Biopharmaceuticals are typically manufactured on a large scale because they require culturing of uniquely developed cell lines in massive quantities. This limits how quickly drugs can be produced and delivered in specific situations and particularly to remote locations. MIT researchers have now developed a portable microfluidic system that can produce two different proteins from a single strain of a genetically engineered yeast.
The prototype system produces about a dose of a therapeutic protein per 24 hour period, and there should be room to speed that up and perform multiplexing.
The researchers are also looking at using the system to produce multiple types of drugs in one go, now focusing on antibodies as a possible component.
Here are some details of how the system operates according to MIT:
When the researchers exposed the modified yeast to estrogen β-estradiol, the cells expressed recombinant human growth hormone (rHGH). In contrast, when they exposed the cells to methanol, the yeast expressed the protein interferon.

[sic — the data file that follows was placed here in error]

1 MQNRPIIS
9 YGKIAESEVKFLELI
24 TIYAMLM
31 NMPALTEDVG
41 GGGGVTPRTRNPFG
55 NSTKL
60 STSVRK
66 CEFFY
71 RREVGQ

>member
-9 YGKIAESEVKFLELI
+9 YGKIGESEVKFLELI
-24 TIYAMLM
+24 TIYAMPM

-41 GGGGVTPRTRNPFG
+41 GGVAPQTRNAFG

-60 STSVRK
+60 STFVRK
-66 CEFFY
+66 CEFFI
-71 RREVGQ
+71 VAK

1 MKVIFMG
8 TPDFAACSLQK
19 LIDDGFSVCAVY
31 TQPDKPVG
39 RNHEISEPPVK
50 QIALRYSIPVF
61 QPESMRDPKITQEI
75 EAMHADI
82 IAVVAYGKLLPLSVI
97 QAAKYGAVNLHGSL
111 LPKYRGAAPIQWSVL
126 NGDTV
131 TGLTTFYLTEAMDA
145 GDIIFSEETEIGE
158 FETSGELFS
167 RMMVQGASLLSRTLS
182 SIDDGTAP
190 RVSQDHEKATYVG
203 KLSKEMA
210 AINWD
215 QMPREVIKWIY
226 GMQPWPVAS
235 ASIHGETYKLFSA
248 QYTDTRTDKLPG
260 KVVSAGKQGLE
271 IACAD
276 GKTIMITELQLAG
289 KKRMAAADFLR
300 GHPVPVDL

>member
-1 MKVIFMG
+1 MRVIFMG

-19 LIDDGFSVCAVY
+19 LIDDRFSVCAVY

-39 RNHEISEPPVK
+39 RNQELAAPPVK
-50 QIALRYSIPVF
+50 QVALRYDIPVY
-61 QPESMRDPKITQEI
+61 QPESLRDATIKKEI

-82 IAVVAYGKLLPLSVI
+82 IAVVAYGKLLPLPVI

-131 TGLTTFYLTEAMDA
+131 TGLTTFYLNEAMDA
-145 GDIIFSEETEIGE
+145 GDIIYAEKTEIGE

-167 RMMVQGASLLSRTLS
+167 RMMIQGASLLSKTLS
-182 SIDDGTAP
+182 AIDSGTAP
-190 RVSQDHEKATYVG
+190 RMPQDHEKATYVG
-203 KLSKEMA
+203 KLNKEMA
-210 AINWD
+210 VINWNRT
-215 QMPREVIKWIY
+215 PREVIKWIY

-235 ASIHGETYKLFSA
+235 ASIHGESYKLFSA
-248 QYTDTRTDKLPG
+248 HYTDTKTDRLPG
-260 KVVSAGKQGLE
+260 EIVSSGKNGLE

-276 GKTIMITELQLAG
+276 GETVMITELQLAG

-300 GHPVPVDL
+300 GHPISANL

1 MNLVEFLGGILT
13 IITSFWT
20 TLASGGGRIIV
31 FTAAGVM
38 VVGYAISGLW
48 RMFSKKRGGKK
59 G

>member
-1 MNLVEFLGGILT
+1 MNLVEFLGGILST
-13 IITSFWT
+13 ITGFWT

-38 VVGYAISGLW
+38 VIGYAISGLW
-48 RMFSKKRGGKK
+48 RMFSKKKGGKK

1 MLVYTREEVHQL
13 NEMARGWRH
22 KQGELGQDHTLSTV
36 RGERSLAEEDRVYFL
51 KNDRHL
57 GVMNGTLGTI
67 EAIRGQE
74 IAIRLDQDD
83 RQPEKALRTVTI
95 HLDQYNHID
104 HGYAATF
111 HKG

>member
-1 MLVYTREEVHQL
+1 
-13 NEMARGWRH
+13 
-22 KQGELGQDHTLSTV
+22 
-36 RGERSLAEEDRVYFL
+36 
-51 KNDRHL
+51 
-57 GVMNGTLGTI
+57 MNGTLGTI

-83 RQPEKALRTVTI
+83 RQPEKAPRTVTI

The cells are held within a millimeter-scale table-top microbioreactor, containing a microfluidic chip, which was originally developed by Rajeev Ram, a professor of electrical engineering at MIT, and his team, and then commercialized by Kevin Lee — an MIT graduate and co-author — through a spin-off company.
A liquid containing the desired chemical trigger is first fed into the reactor, to mix with the cells.
Inside the reactor, the cell-and-chemical mixture is surrounded on three sides by polycarbonate; on the fourth side is a flexible and gas-permeable silicone rubber membrane.
By pressurizing the gas above this membrane, the researchers are able to gently massage the liquid droplet to ensure its contents are fully mixed together.
Because the membrane is gas permeable, it allows oxygen to flow through to the cells, while any carbon dioxide they produce can be easily extracted.
If the yeast is required to produce a different protein, the liquid is simply flushed through a filter, leaving the cells behind. Fresh liquid containing a new chemical trigger can then be added, to stimulate production of the next protein.
Study in Nature Communications: Synthetic biology and microbioreactor platforms for programmable production of biologics at the point-of-care…